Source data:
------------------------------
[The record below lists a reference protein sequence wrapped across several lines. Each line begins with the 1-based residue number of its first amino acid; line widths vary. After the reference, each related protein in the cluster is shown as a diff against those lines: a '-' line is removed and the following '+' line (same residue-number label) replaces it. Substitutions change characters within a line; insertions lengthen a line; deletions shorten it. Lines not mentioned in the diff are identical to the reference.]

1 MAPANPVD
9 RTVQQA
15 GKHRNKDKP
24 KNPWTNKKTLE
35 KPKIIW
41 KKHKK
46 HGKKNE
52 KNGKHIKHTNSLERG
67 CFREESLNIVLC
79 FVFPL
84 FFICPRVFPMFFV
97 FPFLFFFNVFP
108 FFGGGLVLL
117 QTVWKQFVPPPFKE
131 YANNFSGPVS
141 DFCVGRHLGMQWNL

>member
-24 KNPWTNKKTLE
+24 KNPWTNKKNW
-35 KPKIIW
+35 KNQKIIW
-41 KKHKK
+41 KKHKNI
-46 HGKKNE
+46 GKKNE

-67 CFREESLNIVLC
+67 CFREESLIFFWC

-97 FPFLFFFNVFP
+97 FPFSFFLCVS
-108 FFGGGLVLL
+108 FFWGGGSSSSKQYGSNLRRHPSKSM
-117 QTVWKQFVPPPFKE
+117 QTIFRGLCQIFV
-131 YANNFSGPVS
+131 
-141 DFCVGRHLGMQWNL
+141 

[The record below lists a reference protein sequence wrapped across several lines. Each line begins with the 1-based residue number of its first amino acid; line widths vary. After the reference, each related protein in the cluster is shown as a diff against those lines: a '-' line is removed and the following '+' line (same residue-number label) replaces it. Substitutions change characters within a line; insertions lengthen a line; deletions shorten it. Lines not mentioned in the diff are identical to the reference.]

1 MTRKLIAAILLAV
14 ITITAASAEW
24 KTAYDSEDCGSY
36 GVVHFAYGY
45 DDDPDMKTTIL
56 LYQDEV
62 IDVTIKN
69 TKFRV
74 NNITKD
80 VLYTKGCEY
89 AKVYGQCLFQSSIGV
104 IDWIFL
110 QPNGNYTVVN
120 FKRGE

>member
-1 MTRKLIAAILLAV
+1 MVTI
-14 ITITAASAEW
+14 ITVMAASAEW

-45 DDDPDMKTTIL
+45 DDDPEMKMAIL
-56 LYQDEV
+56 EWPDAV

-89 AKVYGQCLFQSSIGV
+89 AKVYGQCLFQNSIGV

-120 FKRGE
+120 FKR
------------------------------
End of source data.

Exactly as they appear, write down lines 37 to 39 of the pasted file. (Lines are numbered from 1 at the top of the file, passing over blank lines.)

-141 DFCVGRHLGMQWNL
+141 

[The record below lists a reference protein sequence wrapped across several lines. Each line begins with the 1-based residue number of its first amino acid; line widths vary. After the reference, each related protein in the cluster is shown as a diff against those lines: a '-' line is removed and the following '+' line (same residue-number label) replaces it. Substitutions change characters within a line; insertions lengthen a line; deletions shorten it. Lines not mentioned in the diff are identical to the reference.]